Home Money Stopping the £40bn bank interest scandal: calls from across political divides to curb stealth subsidies for lenders

Stopping the £40bn bank interest scandal: calls from across political divides to curb stealth subsidies for lenders

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Concern: Critics say banks are being given billions of pounds of money for nothing
  • Lenders Are Making Billions Through Little-Known Scheme
  • They receive interest on the reserves they must maintain in the Bank of England
  • These reserves arose as a result of the Bank’s quantitative easing program.

Political opponents are uniting to demand curbs on a stealth subsidy paid to high street banks that costs taxpayers £40bn a year.

Critics say banks are being handed billions of pounds of money for nothing.

It comes as Labor and the Conservatives trade blows over how to fill the gaping hole in the public finances.

Lenders are making billions through a little-known scheme under which they receive interest payments on the reserves (piles of cash) they have to hold at the Bank of England.

These reserves – amounting to more than £700 billion – emerged mainly as a result of the Bank’s Quantitative Easing (QE) programme.

Concern: Critics say banks are being given billions of pounds of money for nothing

Under QE, new money emerged out of nowhere to shore up the financial system after the 2008 credit crisis.

The idea was to flood the system with cash to keep interest rates low.

That, the theory goes, would encourage people and businesses to spend and invest, which in turn would boost the economy.

Under the plan, commercial banks must hold cash reserves at the Bank of England.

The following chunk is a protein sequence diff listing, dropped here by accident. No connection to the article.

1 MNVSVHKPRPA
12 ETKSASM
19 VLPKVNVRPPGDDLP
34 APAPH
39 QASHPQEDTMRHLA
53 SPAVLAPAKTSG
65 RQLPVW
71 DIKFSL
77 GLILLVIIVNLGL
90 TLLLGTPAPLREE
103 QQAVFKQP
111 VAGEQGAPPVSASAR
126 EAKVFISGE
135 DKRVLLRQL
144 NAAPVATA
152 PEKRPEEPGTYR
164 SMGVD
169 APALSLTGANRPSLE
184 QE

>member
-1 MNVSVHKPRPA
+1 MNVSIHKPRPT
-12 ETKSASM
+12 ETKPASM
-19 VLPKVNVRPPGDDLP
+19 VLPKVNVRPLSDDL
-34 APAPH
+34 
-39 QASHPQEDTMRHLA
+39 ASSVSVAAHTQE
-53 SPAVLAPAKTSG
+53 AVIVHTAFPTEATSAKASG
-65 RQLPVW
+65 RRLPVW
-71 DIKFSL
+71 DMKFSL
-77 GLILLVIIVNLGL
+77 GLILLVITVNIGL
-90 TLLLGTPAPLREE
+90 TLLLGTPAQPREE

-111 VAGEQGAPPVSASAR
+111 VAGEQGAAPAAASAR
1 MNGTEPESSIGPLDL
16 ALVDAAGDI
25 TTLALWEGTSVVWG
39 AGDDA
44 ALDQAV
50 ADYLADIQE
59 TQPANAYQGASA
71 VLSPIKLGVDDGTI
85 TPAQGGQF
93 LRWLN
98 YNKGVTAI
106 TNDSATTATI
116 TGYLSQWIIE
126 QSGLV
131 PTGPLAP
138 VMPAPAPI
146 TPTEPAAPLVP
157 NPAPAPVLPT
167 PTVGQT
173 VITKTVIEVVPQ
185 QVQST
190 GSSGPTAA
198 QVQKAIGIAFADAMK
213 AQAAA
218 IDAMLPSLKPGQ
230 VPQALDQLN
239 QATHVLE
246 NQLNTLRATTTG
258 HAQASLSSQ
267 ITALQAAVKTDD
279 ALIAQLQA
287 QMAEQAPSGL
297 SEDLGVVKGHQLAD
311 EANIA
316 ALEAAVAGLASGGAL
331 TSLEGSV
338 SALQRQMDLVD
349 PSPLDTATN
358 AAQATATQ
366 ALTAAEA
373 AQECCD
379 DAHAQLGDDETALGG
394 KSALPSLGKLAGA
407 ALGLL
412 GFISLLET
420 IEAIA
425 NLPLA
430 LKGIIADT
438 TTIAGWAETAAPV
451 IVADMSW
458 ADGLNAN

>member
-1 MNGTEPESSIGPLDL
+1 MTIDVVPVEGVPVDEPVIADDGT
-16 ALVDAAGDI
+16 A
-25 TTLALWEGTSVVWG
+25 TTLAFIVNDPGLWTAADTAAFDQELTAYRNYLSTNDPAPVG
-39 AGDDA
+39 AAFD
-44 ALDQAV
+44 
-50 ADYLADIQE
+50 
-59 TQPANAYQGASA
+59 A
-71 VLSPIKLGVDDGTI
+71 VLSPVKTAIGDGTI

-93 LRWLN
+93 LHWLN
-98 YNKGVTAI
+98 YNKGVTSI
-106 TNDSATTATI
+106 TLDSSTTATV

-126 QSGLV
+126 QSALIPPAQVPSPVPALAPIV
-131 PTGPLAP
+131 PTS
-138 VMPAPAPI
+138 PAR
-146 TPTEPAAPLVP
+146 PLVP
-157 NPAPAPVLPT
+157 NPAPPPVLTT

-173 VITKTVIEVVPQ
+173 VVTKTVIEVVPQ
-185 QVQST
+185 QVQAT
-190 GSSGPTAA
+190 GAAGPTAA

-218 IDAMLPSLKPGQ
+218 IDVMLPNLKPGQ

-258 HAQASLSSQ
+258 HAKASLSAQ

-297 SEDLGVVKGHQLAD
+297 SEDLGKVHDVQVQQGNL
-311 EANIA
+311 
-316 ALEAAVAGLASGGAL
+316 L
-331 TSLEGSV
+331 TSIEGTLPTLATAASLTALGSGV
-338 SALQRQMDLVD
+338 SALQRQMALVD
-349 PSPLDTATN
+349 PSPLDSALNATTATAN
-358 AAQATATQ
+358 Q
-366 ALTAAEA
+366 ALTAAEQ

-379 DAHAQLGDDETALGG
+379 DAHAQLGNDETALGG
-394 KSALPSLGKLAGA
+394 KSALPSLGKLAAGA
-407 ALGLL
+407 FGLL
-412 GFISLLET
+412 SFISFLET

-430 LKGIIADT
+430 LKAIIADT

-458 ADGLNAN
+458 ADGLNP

They earned virtually no returns on this money when interest rates were low.

However, they are now receiving 5.25 percent interest because the base rate has skyrocketed and QE is unraveling.

As a result, almost £40bn a year in interest payments are funneled to banks, inflating their profits.

This is ultimately at the taxpayer’s expense, as the government is responsible for the Bank of England’s costs.

The magnitude of the banks’ windfall profits is enormous.

MPs on the Treasury Select Committee found that Lloyds, NatWest, Barclays and Santander made more than £9 billion in 2023 on their reserves.

This was more than double the previous year and represents around a quarter of its profits. Gerard Lyons, former economic adviser to Boris Johnson and Liz Truss, said: “There is a strong case for changing the current policy of paying interest on bank reserves.

“The taxpayer pays a big bill: it is a fiscal transfer from them to the banks.”

Lyons, now chief economist at wealth manager NetWealth, says some of the interest paid on banks’ reserves should be removed to save money for the public purse. That proposal has the support of a variety of high-level figures from across the political spectrum.

They include former Labor prime minister Gordon Brown – who wants to use the money saved to fund schools and hospitals – and two former deputy governors of the Bank of England, Charlie Bean and Paul Tucker.

The left-leaning New Economics Foundation estimates that up to £55 billion could be saved over the next five years if some interest payments were suspended.

NEF economist Dominic Caddick said: “The European Central Bank already does this, so it is less controversial.”

“The UK also did it before, in the 1970s, so it wouldn’t be the end of the world,” he added.

The foundation advocates a so-called “tiering” approach, which has been adopted by the European Central Bank, under which banks would not receive interest on a portion of their reserves.

But any such move would risk a clash with Bank of England Governor Andrew Bailey, who has made his opposition clear.

Some experts fear that if their ‘windfall’ were limited, banks could increase mortgages or cut savings rates in retaliation. Economists at Barclays say banks’ profits could be hit by up to 30 percent.

Commercial banks have benefited greatly from the recent sharp rise in interest rates. They have paid off mortgages and other borrowing costs faster than the amount they pay out to savers and have pocketed the difference.

Any money saved by ending its stealth subsidy would help offset the huge shortfall in public coffers that will hit whichever party wins the election.

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